Readings: Isaiah 1:10-18 • Psalm 32:1-8 • 2 Thessalonians 1:1-4, 11-12 • Luke 19:1-10
This week’s theme is the joy and transforming power of grace. The prophet Isaiah points out to the sinful people of Sodom and Gomorrah that God is not interested in burnt offerings; he is interested in seeing change—seeking justice, rescuing the oppressed, defending the orphan, taking care of the widow. He gives forgiveness, he wants us to let it change the way we live. The Psalmist talks about confessing our sins and living in the joy of forgiveness. Forgiveness changes us. In Paul’s letter to the church in Thessalonica, he tells them he boasts about how their living in grace has increased their love for one another. The sermon focuses on the story of Zacchaeus in Luke 19. Zacchaeus displays the joy and transformation of receiving God’s grace.
The Transforming Power of Love
One of the songs that is part of the soundtrack for the classic 1980s movie Back to the Future is “The Power of Love,” by the group Huey Lewis and the News. The lyrics point out an important truth about love:
The power of love is a curious thing
Makes one man weep, makes another man sing
Changes a heart to a little white dove
More than a feeling, that’s the power of love.
You’ll notice that the lyrics talk about how love is “more than a feeling” and that love can actually create change in people. Love is a force that can transform a person. We can see this transformational process at work in the story of Zacchaeus, the tax collector, which we find in Luke 19:1-10.
If you did not play “Speaking of Life,” read, or have someone read, Luke 19:1-10.
First a bit of background: Under the Roman system, tax collecting jobs were given to people who purchased the right to collect taxes. In other words, tax collecting was a business. As a business owner, Zacchaeus could set taxes at a rate that covered what he had to pay to Rome, cover business expenses, and pay himself a handsome salary. Add to that, Zacchaeus was a “chief tax collector,” which meant he presided over other tax gatherers, adding to his profit status. Luke tells us Zacchaeus was a wealthy man—he had done well in business.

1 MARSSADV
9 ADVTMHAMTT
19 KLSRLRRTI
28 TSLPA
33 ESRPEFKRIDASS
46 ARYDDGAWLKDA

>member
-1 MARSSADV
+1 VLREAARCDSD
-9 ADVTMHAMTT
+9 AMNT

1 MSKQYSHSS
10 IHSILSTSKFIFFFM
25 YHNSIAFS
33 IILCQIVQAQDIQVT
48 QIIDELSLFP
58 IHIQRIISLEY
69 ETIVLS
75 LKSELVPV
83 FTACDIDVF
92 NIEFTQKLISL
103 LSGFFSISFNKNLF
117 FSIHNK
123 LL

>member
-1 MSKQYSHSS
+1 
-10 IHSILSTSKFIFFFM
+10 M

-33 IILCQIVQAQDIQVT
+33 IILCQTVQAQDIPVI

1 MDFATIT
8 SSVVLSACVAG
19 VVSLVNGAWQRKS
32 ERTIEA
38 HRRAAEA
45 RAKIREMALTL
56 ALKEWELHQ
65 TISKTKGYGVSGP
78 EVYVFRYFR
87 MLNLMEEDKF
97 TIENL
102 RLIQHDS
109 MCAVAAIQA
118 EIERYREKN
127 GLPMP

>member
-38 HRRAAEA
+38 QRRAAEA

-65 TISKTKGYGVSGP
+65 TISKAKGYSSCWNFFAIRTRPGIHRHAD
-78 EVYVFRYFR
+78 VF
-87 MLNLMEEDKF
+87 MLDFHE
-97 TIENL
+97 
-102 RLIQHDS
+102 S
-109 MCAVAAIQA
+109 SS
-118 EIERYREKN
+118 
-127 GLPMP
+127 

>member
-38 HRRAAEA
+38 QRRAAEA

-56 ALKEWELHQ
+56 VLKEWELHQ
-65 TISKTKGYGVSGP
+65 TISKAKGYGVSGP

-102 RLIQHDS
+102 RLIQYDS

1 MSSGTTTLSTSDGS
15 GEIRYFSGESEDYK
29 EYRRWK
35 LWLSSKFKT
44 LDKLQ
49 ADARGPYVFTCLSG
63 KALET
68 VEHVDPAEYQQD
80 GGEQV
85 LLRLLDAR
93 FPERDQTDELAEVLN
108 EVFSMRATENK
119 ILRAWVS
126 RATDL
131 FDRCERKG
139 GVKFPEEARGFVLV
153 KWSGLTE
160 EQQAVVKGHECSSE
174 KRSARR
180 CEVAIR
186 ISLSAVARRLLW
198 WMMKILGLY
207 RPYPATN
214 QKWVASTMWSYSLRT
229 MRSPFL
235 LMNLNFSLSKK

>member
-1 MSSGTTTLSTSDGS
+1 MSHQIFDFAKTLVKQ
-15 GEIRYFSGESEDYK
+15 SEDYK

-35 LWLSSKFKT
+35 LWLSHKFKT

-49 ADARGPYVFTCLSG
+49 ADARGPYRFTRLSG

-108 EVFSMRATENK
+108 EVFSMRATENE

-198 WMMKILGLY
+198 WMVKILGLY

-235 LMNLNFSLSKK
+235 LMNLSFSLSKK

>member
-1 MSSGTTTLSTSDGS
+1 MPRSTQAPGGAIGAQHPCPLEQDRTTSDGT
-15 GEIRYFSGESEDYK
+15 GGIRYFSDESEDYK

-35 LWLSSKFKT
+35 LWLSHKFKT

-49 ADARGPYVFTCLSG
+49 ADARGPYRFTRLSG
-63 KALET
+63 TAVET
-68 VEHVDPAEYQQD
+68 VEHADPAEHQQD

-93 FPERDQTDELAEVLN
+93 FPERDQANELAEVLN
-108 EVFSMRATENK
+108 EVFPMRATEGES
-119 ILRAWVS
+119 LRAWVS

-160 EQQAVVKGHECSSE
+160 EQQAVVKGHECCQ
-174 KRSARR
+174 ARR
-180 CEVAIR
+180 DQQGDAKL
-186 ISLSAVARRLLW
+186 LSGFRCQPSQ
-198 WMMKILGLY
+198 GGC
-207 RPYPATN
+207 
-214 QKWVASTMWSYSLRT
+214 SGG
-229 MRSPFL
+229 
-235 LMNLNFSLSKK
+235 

Contrary to popular opinion, the Bible does not state that Zacchaeus was dishonest. Zacchaeus’ statement to Jesus was, “If I have been dishonest, I will pay back four times as much.” The Bible does let us know Zacchaeus was considered a sinner because of his business choice—and his greed. One can determine Zacchaeus was more concerned about wealth than reputation simply due to the fact he chose to work for the enemy, and he chose a career he knew his fellow countrymen despised.
Jews not only hated being governed by Rome, paying taxes to Rome was just another thorn. Then to have some of their own countrymen collecting those taxes just added fuel to the fire. Tax collectors (publicans) were not liked by the people in any community and were presumed to be dishonest, corrupt and they were pretty much despised. So for Jesus to call out Zacchaeus and then say he wanted to share a meal with him was more than many people could handle. “He has gone to be the guest of one who is a sinner.”
Let’s consider some interesting ideas found in this passage:
- Zacchaeus was desperate to see Jesus. He was short, and he had to climb a tree to see. Zacchaeus may have even been putting his own safety in jeopardy by showing up in the crowd trying to see Jesus. People despised him because of his profession.
- Jesus called him by name. Jesus honored Zacchaeus by calling him by name. This implies that he knew him and his story, how he was excluded because he worked for Rome. Jesus knew his reputation, and he knew the truth about Zacchaeus’ business practices—whether or not they were dishonest.
- Those who grumbled did not understand why Jesus came. Many assumed that Jesus was going to break the control Rome had on Judea and that he would become the new king. Hanging out with a tax collector implied approval. They didn’t realize Jesus’s mission was to show that God’s kingdom operated with different rules, and that love and grace were at the top of that list.